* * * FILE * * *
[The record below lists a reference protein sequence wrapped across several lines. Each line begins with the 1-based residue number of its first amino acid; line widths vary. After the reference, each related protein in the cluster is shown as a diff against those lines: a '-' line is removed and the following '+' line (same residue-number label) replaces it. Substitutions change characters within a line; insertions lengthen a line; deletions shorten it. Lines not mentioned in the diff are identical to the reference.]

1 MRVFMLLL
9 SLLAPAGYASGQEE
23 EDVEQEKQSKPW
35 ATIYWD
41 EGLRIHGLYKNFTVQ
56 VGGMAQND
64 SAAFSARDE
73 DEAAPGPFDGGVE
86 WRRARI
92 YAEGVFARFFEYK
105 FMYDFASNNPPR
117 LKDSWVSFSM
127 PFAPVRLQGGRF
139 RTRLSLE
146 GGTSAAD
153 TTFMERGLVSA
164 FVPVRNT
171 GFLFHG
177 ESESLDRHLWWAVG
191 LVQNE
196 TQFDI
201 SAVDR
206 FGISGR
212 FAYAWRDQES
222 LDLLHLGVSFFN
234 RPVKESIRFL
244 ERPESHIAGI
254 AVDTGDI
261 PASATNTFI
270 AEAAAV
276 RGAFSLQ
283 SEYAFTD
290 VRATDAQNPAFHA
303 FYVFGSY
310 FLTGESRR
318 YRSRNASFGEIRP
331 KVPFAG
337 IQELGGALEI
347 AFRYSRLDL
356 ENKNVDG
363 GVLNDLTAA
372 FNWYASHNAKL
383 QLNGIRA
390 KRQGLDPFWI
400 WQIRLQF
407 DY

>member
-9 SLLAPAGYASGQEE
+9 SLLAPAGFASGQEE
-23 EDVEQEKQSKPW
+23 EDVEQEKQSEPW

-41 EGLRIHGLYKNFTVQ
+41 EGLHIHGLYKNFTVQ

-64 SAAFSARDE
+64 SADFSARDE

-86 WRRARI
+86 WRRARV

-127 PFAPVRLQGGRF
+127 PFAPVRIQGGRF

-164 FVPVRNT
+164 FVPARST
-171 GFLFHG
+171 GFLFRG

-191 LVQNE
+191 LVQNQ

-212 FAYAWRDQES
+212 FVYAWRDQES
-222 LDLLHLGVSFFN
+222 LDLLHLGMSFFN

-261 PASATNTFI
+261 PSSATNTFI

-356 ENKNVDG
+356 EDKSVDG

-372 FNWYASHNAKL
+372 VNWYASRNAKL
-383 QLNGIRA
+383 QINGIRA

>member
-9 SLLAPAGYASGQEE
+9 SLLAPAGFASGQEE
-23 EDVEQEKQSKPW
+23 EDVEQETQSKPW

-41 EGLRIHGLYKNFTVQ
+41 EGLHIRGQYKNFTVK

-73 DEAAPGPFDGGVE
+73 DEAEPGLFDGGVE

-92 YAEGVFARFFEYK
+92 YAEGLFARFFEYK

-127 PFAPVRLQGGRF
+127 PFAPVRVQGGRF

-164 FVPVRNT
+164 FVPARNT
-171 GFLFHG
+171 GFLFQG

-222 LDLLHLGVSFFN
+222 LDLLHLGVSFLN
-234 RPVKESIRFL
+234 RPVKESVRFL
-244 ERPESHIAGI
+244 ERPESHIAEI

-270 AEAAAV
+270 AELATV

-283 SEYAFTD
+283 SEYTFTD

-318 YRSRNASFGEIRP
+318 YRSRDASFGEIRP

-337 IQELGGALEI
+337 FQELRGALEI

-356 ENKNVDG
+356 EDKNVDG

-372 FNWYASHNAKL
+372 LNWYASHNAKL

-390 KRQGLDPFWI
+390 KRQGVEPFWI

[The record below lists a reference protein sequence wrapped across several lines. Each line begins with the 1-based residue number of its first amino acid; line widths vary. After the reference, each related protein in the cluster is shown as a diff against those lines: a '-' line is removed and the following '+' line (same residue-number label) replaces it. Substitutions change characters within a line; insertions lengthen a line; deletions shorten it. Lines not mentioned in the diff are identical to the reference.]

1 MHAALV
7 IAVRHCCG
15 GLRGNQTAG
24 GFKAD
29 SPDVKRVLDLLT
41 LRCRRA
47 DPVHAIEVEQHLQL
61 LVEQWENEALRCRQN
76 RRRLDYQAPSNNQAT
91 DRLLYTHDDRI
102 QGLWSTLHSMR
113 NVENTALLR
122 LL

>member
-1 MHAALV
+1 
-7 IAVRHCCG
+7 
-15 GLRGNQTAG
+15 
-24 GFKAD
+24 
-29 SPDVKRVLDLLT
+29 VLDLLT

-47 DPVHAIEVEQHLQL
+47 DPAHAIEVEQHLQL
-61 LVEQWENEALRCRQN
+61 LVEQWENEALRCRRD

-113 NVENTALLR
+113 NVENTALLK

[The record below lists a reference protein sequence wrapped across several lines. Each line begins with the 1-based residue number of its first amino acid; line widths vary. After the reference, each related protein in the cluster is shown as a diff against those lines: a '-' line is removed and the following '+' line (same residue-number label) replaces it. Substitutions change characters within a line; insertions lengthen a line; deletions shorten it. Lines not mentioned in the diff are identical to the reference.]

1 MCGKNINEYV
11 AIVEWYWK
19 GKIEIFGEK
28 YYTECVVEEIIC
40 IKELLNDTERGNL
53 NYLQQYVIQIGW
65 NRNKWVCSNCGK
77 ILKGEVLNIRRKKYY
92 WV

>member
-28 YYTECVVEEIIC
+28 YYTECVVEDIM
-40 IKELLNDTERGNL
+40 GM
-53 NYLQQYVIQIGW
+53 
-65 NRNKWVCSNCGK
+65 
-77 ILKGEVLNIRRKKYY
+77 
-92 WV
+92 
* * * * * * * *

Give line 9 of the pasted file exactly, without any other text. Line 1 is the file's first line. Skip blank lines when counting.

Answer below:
73 DEAAPGPFDGGVE